Meteorologists classify freezing fog as a type of fog containing very cold water particles; these particles remain in a liquid state as low as 14 degrees Fahrenheit in the air, but turn to ice upon contacting colder surfaces on the ground. Although freezing fog resembles ordinary fog in the air, it coats the ground in a thin layer of ice, creating the same effect as sleet and freezing rain. Freezing fog creates a hazy atmosphere and reduces visibility like regular fog, but contains thicker and heavier particles, giving it a solid look and feel.Continue Reading
Freezing fog, like regular fog, forms in areas when temperatures and air humidity levels permit. It typically occurs when air temperatures range between 10 and 30 degrees Fahrenheit. Freezing fog develops in areas with high humidity levels, near 100 percent, and where differences exist in air temperature in a given space.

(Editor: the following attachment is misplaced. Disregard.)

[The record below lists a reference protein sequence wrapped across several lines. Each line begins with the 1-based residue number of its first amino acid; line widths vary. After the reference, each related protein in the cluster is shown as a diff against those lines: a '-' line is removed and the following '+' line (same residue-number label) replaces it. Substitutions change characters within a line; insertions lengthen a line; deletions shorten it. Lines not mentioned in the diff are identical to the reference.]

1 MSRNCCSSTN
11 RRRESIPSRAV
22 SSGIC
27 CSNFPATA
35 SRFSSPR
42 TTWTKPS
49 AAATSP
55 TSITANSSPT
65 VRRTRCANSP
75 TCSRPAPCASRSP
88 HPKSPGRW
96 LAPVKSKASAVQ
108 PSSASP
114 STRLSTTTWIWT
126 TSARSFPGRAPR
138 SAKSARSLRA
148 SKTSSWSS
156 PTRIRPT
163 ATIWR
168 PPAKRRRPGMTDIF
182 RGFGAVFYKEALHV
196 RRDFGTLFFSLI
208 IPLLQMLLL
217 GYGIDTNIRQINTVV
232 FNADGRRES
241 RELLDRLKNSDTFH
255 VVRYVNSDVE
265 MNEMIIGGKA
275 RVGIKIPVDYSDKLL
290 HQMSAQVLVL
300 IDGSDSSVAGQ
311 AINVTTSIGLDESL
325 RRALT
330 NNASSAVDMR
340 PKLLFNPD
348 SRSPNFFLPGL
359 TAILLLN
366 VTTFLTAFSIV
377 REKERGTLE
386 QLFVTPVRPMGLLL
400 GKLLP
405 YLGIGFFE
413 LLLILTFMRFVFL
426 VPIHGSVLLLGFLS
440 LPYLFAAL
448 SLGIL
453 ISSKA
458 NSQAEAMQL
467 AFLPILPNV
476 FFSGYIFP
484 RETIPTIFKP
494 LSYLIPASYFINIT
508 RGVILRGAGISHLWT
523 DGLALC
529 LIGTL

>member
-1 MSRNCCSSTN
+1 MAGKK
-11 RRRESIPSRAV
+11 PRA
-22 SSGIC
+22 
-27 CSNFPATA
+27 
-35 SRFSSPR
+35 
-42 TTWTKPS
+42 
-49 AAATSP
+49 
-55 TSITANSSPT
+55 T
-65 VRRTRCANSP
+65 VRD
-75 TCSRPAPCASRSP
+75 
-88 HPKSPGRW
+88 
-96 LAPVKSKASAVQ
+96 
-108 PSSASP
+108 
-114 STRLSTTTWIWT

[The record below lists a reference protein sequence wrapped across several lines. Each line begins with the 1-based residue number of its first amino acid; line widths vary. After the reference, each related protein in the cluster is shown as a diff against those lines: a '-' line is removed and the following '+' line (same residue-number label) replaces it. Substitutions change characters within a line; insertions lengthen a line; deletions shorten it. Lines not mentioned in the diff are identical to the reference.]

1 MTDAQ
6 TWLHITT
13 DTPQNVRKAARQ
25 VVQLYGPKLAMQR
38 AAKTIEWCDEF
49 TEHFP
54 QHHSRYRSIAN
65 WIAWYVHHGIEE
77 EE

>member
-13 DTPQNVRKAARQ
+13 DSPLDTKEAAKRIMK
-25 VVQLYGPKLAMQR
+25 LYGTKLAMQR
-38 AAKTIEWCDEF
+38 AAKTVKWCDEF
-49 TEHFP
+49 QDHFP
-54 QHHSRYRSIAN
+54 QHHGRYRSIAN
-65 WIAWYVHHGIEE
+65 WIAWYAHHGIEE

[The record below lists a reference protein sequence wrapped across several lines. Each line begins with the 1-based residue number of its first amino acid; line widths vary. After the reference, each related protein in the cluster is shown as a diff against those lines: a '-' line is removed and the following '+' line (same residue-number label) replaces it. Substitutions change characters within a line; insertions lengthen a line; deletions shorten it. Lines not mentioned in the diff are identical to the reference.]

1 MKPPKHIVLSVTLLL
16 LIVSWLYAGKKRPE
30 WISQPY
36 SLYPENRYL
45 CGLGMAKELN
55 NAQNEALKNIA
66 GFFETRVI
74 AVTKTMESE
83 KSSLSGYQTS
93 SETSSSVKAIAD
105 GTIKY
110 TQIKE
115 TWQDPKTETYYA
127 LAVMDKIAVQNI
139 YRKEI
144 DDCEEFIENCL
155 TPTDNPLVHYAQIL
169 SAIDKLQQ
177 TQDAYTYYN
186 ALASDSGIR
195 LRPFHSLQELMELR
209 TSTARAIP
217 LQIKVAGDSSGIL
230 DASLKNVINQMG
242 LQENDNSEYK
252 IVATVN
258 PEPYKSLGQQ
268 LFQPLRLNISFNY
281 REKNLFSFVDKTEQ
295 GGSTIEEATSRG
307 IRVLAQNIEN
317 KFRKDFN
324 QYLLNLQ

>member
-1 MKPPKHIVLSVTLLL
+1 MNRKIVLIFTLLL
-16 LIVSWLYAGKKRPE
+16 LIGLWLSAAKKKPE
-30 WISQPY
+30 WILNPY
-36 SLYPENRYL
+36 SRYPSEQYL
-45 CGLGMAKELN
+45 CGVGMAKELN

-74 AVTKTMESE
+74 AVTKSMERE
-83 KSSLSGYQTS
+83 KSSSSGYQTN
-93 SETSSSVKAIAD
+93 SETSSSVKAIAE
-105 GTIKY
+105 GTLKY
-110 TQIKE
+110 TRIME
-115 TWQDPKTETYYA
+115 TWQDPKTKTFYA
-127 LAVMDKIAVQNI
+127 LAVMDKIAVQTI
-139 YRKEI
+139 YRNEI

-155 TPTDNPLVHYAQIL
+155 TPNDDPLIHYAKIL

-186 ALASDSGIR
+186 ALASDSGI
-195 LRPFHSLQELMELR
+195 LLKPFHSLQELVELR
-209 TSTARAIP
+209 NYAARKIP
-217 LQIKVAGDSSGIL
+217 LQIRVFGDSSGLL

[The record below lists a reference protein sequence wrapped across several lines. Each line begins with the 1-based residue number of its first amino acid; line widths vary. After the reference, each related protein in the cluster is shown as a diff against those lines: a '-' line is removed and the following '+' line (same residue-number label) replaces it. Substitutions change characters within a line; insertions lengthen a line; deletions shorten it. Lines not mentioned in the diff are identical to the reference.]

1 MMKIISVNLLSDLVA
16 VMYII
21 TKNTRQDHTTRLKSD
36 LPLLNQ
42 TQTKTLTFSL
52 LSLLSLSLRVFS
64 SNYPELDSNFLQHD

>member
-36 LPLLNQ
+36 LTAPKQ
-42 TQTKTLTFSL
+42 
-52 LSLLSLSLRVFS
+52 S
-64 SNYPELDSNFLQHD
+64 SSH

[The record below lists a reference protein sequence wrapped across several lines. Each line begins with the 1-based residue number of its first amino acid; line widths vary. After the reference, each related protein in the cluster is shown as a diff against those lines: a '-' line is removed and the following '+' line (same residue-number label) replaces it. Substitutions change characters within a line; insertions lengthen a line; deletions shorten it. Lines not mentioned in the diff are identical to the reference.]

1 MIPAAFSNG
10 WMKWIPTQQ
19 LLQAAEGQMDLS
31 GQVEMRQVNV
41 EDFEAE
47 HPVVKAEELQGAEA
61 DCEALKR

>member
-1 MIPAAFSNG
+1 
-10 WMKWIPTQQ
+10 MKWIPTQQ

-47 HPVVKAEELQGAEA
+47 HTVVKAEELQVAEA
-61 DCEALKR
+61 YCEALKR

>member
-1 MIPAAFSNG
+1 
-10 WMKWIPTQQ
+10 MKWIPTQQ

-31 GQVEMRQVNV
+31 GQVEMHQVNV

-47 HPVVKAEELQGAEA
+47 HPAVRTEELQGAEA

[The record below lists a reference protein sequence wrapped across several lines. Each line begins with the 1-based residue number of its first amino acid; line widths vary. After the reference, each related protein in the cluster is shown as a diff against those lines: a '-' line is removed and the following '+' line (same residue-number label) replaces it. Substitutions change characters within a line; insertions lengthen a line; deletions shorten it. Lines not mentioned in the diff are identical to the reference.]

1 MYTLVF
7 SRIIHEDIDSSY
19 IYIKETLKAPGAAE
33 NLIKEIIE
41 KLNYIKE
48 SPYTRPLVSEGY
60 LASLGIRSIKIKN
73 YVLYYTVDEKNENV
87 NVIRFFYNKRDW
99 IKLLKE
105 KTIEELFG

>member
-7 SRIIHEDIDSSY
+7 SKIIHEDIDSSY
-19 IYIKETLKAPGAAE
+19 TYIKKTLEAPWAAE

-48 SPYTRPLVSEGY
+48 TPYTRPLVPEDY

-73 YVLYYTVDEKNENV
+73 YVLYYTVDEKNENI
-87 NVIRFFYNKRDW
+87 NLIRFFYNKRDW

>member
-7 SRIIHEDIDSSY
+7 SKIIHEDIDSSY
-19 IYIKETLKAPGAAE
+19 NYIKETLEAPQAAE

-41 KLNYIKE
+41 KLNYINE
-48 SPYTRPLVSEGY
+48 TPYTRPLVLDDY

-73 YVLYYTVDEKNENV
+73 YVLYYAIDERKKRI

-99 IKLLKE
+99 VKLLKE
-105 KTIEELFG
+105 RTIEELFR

This type of fog exists throughout the United States. However, it develops most often in mountainous areas, settling over mountaintops covered with low-lying clouds and developing in mountain valleys. Freezing fog bears some resemblance to frozen fog, although frozen fog forms less frequently. Frozen fog appears primarily in the Arctic and Antarctic regions. It requires very low temperatures — minus 31 degrees Fahrenheit — for development. This fog features greater thickness than freezing fog and contains frozen, solid ice particles suspended in the air.Learn more about Clouds